Three of four people charged in a Quad-City heroin conspiracy appeared Monday in U.S. District Court, Rock Island, and local authorities expect more arrests as the investigation unfolds.
Jamie L. Phillips, 39, of Carbon Cliff and Jennifer C. Rea, 20, and Dana W. Sondej, 28, both of Moline, appeared in court on one count of conspiracy to distribute and possess with intent to distribute heroin.
Phillips also is charged with eight additional counts of distribution of heroin.
The fourth defendant, Kenneth L. Holman, 50, of East Moline is charged with one count of conspiracy. He is in the hospital for an unknown reason and didn’t appear for Monday’s initial hearing, court records state.
All four are accused of being involved in a heroin distribution conspiracy that lasted from October 2010 to last September.
The indictment states they distributed at least 100 grams of heroin. Quad-City Metropolitan Enforcement Group director Kevin Winslow said the amount could be much more as suspects made multiple trips to Chicago over two years to buy heroin and bring it back to the Quad-Cities to sell or use.
He said the investigation is ongoing, and he anticipates more arrests.
“This is just the first phase of the investigation,” Winslow said. “Our agents were able to determine these subjects were responsible for distributing heroin from the Chicago area.”
The investigation led first to Phillips’ arrest in October. MEG executed simultaneous search warrants at 4912 7th St., Moline, and 438 19th St., East Moline. In June, undercover agents infiltrated a criminal organization and made multiple purchases of powder heroin over several months, he said.
Phillips initially was charged in Rock Island County Circuit Court with one count of possession of a controlled substance and seven counts of possession with intent to distribute a controlled substance. Those charges were dismissed when his case went to the federal level.
A fifth suspect, Phillip A. Hartshorn, 32, of Coal Valley, was arrested at the same time as Phillips, and he awaits trial on a state charge of possession of a controlled substance.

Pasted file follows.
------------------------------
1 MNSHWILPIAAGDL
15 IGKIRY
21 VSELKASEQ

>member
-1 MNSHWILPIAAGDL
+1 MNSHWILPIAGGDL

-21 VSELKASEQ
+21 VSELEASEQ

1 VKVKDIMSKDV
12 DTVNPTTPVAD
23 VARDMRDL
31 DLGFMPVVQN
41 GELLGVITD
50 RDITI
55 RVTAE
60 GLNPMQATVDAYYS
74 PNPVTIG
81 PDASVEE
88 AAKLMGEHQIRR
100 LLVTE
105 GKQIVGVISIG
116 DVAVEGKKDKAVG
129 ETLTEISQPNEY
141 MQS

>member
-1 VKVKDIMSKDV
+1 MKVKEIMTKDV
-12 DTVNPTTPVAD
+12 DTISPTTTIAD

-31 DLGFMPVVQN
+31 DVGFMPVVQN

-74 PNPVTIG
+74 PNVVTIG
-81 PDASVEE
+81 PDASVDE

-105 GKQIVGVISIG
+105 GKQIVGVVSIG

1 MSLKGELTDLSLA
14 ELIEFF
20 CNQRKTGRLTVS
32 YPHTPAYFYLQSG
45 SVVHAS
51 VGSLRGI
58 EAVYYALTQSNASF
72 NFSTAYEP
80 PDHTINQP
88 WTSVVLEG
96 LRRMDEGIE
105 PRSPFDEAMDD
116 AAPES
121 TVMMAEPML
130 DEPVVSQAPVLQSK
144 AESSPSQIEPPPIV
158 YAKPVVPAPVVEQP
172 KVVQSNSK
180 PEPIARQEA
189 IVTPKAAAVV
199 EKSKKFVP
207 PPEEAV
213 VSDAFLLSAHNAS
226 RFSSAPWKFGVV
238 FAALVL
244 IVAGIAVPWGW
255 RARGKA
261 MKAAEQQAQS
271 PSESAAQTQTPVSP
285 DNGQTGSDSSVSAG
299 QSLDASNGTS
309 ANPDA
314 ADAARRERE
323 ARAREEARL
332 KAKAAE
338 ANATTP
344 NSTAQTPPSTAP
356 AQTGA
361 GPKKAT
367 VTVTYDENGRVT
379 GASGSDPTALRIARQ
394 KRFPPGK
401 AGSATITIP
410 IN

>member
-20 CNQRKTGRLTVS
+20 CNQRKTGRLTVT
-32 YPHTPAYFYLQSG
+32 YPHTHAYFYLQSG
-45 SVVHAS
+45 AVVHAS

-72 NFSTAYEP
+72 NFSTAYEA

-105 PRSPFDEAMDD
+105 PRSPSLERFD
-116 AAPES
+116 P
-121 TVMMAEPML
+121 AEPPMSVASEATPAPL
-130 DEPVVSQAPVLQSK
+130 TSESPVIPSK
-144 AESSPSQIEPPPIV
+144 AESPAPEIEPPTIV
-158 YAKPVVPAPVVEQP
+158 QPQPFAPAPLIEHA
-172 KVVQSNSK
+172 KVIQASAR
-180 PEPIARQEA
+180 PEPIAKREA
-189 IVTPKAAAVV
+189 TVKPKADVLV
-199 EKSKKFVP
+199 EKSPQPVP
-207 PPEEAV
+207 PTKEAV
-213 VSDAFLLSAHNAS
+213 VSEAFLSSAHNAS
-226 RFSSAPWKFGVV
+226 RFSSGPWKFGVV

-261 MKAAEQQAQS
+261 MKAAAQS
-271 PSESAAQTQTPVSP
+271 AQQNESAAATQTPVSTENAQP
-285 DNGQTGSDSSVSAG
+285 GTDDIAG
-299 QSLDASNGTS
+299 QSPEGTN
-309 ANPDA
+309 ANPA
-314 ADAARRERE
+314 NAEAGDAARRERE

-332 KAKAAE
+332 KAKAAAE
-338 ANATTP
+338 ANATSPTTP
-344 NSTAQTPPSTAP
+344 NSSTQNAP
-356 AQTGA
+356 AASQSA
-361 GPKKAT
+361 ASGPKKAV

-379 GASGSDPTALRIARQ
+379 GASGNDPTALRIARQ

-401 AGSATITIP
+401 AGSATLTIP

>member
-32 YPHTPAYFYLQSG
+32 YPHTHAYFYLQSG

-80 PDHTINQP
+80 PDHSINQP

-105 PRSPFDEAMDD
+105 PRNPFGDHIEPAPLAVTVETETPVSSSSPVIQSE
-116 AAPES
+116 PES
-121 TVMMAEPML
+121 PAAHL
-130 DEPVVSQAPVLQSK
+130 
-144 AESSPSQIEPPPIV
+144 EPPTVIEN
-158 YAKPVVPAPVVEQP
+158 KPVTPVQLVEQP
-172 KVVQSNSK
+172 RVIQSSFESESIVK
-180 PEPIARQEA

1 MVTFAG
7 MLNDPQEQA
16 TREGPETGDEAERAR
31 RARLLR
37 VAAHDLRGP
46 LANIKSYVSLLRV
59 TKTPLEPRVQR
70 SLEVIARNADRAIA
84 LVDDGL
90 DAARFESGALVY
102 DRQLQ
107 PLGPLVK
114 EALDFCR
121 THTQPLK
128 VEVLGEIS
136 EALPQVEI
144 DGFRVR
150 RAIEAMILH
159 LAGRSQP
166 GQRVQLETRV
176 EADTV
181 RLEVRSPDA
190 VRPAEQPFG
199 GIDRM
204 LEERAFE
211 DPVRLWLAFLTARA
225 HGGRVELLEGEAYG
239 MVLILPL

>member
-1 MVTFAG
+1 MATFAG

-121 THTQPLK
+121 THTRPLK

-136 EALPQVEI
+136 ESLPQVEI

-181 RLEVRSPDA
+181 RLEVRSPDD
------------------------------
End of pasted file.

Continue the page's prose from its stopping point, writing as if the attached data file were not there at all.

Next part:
Holman, Rea and Sondej were taken into federal custody last week.
Heroin addiction is growing in the Quad-Cities, Winslow said.
“I foresee this getting a lot worse before it gets better,” he said. “The availability of heroin is more prevalent. We’re seeing people initially addicted to meth or crack using heroin as an alternative. We’re seeing more groups travel to Chicago to get heroin. We have more heroin cases open.”
Users today cut across all socio-economic groups, he said, making prevention efforts more difficult. “Professionals are functional heroin users. High school kids addicted to pain killers get addicted to heroin. There are addicts in their early 20s as well as late 30s.”
Most heroin users today begin by snorting the drug, which is easier and more accessible than using needles, Winslow said.
Another trend shows drug dealers trading methamphetamine for heroin and vice versa, Winslow said.
“Both subgroups have crossed and formed, something we didn’t see five years ago,” he said.
Police also are seeing an increase in daytime retail thefts and home invasions in rural parts of the Quad-Cities as severe addicts are looking for anything of value they can turn to profit or trade in order to feed their growing addictions, Winslow said.
“They drive out to rural areas, see a house, knock on the door, and if no one answers, they push their way in,” he said. “It’s not uncommon as we investigate these conspiracies to find out they’re doing multiple retail thefts and home invasions. They even steal from each other and family members to feed their addictions.”